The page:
Sunday, January 2, 2011

Top 100 Science Fiction TV Series, Part 1: 100-76

(100) Benji, Zax and the Alien Prince - Alien Prince Yubi and his robot protector Zax are in exile on Earth, hiding from the evil regime that has taken over Yubi's home planet.  They befriend the dog Benji, who helps them evade evil alien bounty hunters.  This show is something of a guilty pleasure, and I'll confess it's mostly for nostalgia reasons.  Benji's cute.  Zax is a humorous robot in the vein of V.I.N.CENT. from The Black Hole.  The writing is generally pretty weak, but I never failed to tune in every Saturday morning.  This series is currently streaming on Netflix, so I got to see it again-- good thing too, because if I had just gone by my memory, I would have ranked it a lot higher than it deserved.

(99) V: The Series - Quite possibly the most disappointing series of my life.  After two outstanding mini-series full of social commentary, NBC decided to reduce V to a mindless action series of interchangeable battles, causing series creator Kenneth Johnson to wash his hands of the series completely.  I read in Starlog once that NBC came to him later and said "You were right, we should have done it your way."  The first three episodes are decent, the episodes where Martin's twin brother Philip changes sides is pretty good, but the rest of it is pretty bad.  Those 4 good episodes are the only thing that help the series even crack the Top 100.

(98) Lost in Space - Before it devolved into total camp, Lost in Space had a strong first season that was full of 1960's science fiction adventure and drama.  Every time I try to open my mind to the campy later seasons, I just can't do it; but I always enjoy those black and white, first season episodes.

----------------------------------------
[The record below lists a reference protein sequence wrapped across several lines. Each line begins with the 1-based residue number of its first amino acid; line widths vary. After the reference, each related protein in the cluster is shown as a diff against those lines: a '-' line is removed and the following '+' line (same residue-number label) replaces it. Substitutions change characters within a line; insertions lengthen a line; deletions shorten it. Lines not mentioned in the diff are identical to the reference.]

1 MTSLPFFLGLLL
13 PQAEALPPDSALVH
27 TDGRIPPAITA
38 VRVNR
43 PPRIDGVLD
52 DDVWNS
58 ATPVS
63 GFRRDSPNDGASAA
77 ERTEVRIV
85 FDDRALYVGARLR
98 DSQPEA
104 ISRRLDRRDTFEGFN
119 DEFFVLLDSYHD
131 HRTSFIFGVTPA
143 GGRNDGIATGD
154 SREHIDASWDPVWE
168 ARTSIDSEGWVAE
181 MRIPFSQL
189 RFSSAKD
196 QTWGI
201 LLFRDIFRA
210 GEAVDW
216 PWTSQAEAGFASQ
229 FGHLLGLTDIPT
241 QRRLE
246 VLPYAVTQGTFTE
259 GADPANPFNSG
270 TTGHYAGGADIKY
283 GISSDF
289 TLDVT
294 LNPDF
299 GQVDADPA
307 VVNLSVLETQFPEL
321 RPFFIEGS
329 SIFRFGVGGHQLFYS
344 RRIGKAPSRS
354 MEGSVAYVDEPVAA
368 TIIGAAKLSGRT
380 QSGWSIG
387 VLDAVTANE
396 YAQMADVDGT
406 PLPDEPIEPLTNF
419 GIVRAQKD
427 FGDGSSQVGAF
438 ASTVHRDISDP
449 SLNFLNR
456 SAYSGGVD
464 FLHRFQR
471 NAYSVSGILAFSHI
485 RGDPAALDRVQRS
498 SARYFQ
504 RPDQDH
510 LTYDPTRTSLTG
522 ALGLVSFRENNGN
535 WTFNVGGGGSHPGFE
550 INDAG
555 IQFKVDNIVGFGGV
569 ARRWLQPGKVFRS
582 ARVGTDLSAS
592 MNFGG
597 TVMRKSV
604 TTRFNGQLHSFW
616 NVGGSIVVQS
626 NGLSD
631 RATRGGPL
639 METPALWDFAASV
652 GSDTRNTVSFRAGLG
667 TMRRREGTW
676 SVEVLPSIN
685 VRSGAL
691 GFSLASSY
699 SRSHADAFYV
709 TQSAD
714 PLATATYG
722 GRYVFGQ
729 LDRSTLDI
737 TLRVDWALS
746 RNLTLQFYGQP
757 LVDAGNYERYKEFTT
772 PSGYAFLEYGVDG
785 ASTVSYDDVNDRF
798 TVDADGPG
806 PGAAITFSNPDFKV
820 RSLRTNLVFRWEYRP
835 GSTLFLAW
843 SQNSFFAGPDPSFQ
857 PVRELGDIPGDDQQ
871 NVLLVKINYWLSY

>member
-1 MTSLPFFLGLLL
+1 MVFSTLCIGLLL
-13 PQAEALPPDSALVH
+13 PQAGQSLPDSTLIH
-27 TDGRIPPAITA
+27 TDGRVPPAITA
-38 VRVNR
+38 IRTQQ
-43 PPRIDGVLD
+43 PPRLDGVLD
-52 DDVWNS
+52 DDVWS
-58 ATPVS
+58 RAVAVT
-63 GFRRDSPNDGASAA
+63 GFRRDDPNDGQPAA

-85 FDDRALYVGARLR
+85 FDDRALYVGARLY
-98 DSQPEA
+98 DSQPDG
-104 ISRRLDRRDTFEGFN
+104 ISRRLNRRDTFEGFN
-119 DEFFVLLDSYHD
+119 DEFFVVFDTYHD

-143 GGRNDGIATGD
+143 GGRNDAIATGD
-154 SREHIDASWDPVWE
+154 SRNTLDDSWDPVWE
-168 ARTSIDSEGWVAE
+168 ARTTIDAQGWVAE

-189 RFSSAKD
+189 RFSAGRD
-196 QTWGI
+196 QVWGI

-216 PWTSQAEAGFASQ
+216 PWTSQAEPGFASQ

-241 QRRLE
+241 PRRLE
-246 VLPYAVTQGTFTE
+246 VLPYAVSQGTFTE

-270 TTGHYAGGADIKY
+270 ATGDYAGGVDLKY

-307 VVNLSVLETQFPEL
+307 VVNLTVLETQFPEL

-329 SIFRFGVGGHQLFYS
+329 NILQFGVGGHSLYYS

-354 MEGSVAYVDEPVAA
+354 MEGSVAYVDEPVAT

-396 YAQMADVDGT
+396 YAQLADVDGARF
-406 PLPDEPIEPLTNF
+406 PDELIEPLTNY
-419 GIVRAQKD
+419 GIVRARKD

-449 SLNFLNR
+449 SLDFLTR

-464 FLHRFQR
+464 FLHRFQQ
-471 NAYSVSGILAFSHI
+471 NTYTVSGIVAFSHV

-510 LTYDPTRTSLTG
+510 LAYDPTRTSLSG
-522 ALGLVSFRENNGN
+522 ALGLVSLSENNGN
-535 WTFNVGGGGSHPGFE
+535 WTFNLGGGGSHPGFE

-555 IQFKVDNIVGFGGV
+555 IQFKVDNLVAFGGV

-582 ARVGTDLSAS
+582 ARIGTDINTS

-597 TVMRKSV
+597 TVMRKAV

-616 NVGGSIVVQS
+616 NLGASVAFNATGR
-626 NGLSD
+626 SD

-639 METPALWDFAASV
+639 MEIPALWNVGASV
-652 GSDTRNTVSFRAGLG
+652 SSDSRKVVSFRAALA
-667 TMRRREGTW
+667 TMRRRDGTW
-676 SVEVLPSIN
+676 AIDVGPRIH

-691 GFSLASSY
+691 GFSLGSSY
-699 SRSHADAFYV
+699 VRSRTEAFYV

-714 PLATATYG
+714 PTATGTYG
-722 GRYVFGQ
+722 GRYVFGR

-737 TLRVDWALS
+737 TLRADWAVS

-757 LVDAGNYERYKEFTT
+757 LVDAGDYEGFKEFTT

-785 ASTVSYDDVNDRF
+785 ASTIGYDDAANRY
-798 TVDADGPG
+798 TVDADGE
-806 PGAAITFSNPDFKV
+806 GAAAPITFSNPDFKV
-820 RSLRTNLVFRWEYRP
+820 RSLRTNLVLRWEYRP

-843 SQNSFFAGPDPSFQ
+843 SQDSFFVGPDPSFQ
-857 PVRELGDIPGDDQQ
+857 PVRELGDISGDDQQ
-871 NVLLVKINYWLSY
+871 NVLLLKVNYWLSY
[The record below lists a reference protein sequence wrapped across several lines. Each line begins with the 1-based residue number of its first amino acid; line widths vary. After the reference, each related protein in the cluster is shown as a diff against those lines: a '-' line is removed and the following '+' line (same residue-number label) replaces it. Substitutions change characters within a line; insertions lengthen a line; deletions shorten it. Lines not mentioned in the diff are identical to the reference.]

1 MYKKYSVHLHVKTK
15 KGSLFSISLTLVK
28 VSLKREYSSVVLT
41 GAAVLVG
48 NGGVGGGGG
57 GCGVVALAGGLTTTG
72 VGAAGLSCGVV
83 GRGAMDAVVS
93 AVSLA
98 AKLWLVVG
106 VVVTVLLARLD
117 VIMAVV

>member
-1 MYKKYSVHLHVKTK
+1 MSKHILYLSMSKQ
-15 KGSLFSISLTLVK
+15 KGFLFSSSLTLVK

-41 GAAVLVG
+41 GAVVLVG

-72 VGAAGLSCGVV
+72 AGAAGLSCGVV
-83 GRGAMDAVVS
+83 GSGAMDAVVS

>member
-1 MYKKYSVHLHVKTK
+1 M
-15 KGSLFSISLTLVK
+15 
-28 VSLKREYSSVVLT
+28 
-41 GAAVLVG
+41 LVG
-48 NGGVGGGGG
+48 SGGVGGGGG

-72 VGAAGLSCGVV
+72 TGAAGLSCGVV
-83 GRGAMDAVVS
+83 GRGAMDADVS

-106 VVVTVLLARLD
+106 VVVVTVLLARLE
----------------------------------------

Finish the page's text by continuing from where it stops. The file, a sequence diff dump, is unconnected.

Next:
(97) The Incredible Hulk - I've never been a big fan of the Hulk, but even as a kid I always hated the fact that the Hulk was not Bruce Banner, he was David Pick-a-new-last-name-that-starts-with-a-B-each-week.  And the show was very formulaic;  David B wanders into a new town, meets someone down on their luck being treated unjustly, the bad guys beat him up, toss him in a dumpster, out comes the Hulk to beat them up, bad guys are caught, David B. walks down the road to a lonely piano.  But there are quite a few gems in there, most notably "Prometheus," where the Hulk is actually captured by the military.

(96) Project UFO - Another childhood favorite that I'd love to see again.  This series followed two Air Force officers who investigated UFO sightings for Project Blue Book.  Some were debunked, some were unexplained, and some were shown to be real to the audience, if not the officers. I'd love to see how it holds up.

(95) Ultraman -  The classic monster-fighter of my childhood.  I saw an episode or two again in the 80's (Thanks, AJ) and it held up pretty well.  It's a shame it's never been re... wait a minute, OMG, it's out on DVD!  I need to see this again!  (But I don't feel the need to own.  I guess that's why it's so low.)

(94) Adventures of Superman - The original George Reeves classic. Granted, as a kid I always wondered why he didn't have more hair.  And I always thought it was funny how crooks would shoot him until they ran out of bullets, and Superman would ask "Now what are you going to do with the empty gun?" and they'd throw it at him!  It's a more charming Superman from a more innocent time. 

  (93) ALF - This is one of those shows I think of as a sitcom first, a Muppet-style show that makes me smile second, and an SF show last.  But ALF is an alien, and he looks more alien than Robin Williams.
(92) Dr. Shrinker - "Doc-tor Shrinker!  Dr. Shrinker!  He's a madman with an evil mind!"  My wife and I can (and occasionally do) still sing the entire theme song!!  The entire Kroft Super Show was always some great Saturday morning fun.  In this one, three friends are shipwrecked on an island with a mad scientist who shrinks them.  They escape, and now have to find a way to avoid being recaptured, get back to normal size, and somehow escape the island. Which of course they never do or thy wouldn't have a show, but it was always fun to watch them try.